I don't particularly trust written, rational explanations as conveyors of truth or accurate meaning. That's why I make video games.

Thanks,

-Jonathan.

Your comments are well taken, Jonathan, and I really do hope you don't come to regret posting them here.

It sounds like Blow broke the cardinal rule: "Show, don't tell." To me, that ending text reads like this, "Listen, I just told you a story. An ambiguous story. You need to be confused." In short, it is as if Blow is shouting at the player, "This is an important work!"

In my opinion, ideal works of art attempt to hide the "puppet strings." If they work, the viewer/reader/player will not notice that he or she is experiencing an artificial (meaning man-made) world. Braid's ending sounds too heavy-handed to pull this off.

Jonathan Blow wrote:

bunch of stuff

Fanboy squee! The internets rule. Thanks for dropping by.

The Fly wrote:

Your comments are well taken, Jonathan, and I really do hope you don't come to regret posting them here.

But he's telling us how to interpret his quotes!

I kid. Thanks for stopping by, Jonathan.

Jonathan,

Thanks for posting your thoughts here. This is truly one of the wonders of the internet: a bunch of people talking about a game can get a response from the game's creator. I'm glad that you joined in on the discussion, and I sincerely hope that you don't come to regret it later. It sounds like you've gotten burned by that in the past, but I hope that doesn't happen this time around.

Jonathan Blow wrote:

Adam, since you were at that lecture, you heard my spiel about the unsuitability of "the message model of meaning"... then, does it make sense to you that I would want to stand guard rigorously defending some message?

Your lecture changed the way that I think about games in a way that few other things have, and I was confused and disappointed that you seemed to backed down on your convictions. It certainly wouldn't be the first instance of an artist contradicting his own artistic philosophy, but I'm glad to discover that this is not the case.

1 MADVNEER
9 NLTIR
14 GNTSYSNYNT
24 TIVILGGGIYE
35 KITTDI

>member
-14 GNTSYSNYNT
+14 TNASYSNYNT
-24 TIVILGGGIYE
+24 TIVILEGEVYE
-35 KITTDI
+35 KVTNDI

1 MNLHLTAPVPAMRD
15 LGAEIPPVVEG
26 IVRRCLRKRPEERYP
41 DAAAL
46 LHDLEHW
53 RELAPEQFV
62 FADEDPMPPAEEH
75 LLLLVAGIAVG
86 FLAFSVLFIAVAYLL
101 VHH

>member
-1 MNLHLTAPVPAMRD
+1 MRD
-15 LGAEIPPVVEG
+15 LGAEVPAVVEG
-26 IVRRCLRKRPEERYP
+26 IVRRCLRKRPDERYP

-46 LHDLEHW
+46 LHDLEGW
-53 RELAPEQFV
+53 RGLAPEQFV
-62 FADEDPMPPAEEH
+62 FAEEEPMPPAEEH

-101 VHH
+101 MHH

Well, all this talk has me headed home intending to dip back into the game and make another run through. It's been on my mind anyway since the new Theme dropped on the marketplace recently.

Jonathan Blow wrote:

Thanks,

-Jonathan.

No, thank you for taking the time to drop some words down and add to the discussion. This thread has done a great job of running different ideas about art and audience perception through my head all day.

All in all, not a bad for only being the second Tuesday of '09.

Jonathan Blow wrote:

I don't particularly trust written, rational explanations as conveyors of truth or accurate meaning. That's why I make video games.

Thanks a lot for posting those comments, Jonathan, and I really like this last one because it ties in with something else that you said on a podcast (I can't remember where exactly, but Rod Humble was on it too, and it was a really great listen). Around that time I was trying to piece together the "story" of Braid, as if there was some simple literal narrative in there to be found if I only looked hard enough. What I took away from your comments on that podcast, though, was that if you wanted to tell a literal story, whether it was about a failed relationship or the Manhattan Project or anything in between, you could've done it without spending four years and a bundle of cash on it.

After that, I stopped searching for some literal meaning, and just remembered how the game made me feel each time I solved one of those puzzles, each time my brain made the leap beyond what twenty years of platforming told it to expect and managed to truly grasp how the worlds you created work.